John Coffey

  • Professor of Early Modern History, University of Leicester


He completed his PhD at the University of Cambridge, and has taught at Leicester since 1999. His research addresses the relationship between religion, politics and ideas in the Protestant Atlantic world. He has written on puritanism and evangelicalism, persecution and toleration, and slavery and abolition. He is the author of four books, including Persecution and Toleration in Protestant England (2000), and Exodus and Liberation: Deliverance Politics from John Calvin to Martin Luther King (2014). His recent publications include an article on John Milton’s political theology and a chapter on the use of the Bible in the Demerara slave rebellion. He has edited The Cambridge Companion to Puritanism, with Paul Lim (2008); Seeing Things Their Way: Intellectual History and the Return of Religion, with Alister Chapman and Brad Gregory (2009); Heart Religion: Evangelical Piety in England and Ireland, 1690-1850 (2016); The Oxford History of Protestant Dissenting Traditions, vol. I: The Post-Reformation Era (2020); and Reliquiae Baxterianae, 5 vols, with N.H. Keeble (gen. ed.), Tim Cooper and Thomas Charlton (2020). His current collaborative project is an edition of the diaries of William Wilberforce for Oxford University Press. He is involved in the Cambridge Papers writing group and the Christianity and History Forum.

Academic biography

Research topics

Slavery and Abolition. I am working on several projects related to the contest over racial slavery in the British Atlantic World, 1760-1840. (i) A scholarly edition for Oxford UP of the Diaries of William Wilberforce; (ii) a microhistory of the missionary chapel at  the epicentre of the 1823 Demerara slave rebellion; (iii) a religious history of the contest over racial slavery in Britain and its colonies.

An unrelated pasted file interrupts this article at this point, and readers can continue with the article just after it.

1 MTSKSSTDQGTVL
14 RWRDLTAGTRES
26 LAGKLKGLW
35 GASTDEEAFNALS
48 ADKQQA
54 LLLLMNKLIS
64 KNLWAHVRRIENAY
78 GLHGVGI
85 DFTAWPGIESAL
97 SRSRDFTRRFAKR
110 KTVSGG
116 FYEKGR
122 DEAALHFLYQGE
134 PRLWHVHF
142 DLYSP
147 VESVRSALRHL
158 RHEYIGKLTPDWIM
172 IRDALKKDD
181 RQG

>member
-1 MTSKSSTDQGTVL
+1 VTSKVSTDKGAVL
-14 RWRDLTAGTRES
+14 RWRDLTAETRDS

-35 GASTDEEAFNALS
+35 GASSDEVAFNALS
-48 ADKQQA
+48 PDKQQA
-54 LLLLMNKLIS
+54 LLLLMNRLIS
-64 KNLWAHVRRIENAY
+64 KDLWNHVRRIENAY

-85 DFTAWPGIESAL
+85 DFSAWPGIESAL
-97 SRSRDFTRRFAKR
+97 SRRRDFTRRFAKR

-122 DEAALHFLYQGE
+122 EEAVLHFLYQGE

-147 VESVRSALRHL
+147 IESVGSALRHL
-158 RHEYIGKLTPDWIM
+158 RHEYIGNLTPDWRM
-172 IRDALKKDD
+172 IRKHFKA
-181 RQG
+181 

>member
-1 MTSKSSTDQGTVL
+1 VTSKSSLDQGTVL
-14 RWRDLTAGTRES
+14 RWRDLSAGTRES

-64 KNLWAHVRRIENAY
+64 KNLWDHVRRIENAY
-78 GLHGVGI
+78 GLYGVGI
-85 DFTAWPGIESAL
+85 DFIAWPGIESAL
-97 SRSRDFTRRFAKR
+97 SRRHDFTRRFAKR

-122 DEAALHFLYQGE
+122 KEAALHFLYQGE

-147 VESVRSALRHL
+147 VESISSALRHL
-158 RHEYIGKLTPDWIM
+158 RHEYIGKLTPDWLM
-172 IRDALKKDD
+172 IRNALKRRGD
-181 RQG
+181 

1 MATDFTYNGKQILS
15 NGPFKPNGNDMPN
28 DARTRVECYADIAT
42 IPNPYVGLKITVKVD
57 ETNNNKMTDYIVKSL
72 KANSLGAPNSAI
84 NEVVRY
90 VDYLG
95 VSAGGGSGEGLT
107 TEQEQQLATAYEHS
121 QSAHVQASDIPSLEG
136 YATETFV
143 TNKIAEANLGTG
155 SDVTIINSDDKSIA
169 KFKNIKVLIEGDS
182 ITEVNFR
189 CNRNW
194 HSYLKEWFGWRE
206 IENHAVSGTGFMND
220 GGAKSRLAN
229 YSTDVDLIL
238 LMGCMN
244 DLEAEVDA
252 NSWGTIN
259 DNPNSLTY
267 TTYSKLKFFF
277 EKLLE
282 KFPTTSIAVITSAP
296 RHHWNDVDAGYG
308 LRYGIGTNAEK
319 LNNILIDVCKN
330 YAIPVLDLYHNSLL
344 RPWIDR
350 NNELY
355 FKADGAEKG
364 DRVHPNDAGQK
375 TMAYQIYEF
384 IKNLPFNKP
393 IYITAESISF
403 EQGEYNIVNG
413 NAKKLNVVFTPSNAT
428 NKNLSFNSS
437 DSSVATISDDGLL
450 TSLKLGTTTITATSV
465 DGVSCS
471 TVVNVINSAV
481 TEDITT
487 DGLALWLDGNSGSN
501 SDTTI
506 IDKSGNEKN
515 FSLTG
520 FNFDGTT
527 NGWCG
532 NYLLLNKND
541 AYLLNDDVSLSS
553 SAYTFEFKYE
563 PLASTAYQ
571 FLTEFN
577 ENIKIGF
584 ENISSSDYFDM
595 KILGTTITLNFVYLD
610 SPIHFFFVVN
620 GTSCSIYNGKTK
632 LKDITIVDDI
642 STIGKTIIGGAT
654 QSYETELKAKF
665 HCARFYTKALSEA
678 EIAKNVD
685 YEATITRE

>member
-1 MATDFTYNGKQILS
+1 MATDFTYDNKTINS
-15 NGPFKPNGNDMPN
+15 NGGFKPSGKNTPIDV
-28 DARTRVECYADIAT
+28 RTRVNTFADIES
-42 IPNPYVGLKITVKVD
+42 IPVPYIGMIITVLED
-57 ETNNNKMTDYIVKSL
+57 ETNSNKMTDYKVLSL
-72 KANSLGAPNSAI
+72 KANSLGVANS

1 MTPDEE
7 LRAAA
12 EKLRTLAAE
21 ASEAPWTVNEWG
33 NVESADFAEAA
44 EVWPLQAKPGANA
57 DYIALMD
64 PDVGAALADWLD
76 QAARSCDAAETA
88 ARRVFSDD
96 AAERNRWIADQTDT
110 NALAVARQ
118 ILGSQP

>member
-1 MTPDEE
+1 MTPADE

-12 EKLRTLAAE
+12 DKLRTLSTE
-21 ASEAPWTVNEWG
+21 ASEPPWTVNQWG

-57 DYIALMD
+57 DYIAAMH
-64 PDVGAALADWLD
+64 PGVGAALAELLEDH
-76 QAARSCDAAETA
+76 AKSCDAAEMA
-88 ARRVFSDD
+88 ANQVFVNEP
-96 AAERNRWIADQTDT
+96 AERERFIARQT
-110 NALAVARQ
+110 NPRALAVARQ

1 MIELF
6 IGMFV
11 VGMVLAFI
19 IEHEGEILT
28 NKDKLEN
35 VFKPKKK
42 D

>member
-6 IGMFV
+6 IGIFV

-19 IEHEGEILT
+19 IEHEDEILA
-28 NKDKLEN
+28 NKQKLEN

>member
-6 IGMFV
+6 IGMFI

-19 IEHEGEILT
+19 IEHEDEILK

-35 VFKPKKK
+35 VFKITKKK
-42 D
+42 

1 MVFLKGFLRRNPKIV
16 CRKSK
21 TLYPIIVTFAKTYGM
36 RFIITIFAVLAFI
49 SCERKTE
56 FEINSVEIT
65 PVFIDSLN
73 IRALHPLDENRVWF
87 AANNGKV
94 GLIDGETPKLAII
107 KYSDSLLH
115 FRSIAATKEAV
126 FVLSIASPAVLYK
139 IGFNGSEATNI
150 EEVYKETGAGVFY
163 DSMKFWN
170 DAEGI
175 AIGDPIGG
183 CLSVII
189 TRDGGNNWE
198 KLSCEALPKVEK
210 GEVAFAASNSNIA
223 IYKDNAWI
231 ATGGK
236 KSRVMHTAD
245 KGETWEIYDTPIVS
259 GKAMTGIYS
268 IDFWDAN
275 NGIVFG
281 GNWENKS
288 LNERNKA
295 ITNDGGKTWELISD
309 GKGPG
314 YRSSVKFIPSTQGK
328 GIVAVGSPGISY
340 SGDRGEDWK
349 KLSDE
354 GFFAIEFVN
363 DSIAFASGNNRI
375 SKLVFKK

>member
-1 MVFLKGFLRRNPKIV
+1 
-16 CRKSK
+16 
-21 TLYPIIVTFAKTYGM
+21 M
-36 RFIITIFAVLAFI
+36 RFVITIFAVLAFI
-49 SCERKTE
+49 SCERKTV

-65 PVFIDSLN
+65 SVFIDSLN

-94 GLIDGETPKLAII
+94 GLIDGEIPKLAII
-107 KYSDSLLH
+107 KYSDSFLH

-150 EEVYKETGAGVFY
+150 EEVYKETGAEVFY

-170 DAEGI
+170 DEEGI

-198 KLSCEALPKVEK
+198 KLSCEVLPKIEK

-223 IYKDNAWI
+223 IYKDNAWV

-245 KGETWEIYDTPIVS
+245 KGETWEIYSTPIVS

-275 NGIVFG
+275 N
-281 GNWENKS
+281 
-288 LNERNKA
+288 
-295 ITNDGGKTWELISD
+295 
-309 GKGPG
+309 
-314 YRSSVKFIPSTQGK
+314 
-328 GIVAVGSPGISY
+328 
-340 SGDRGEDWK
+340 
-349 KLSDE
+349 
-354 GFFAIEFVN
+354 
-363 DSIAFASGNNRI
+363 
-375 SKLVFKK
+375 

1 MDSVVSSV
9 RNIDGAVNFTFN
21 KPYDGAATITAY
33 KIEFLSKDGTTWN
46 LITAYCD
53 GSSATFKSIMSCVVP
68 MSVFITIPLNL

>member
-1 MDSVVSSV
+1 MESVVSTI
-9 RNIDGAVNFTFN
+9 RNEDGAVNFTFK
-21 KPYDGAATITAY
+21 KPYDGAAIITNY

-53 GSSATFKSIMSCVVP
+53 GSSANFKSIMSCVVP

Persecution, Toleration and Religious Liberty. I have a longstanding interest in how Protestants came to reject the use of coercion in matters of religion, and how they came to embrace religious toleration and eventually religious liberty. I've considered this in Persecution and Toleration in Protestant England (2000), and most recently in an essay on 'How Religious Liberty became a Natural Right'. 

Reception History of the Bible. I'm interested in the various (and competing) ways that the Bible was used in the struggles over slavery and persecution. I looked at one aspect of this in Exodus and Liberation (OUP, 2014), which contributes to the current resurgence of scholarship on the political use and impact of the Bible. 

Contributions to

Justice / Humanities (Preview Response)
Discipline(s): Humanities
Theology: Justice

Doing Justice to the Past: Histories of Rights, Memories of Injustice (Disciplinary Brief)
Discipline(s): Social Sciences
Theology: Justice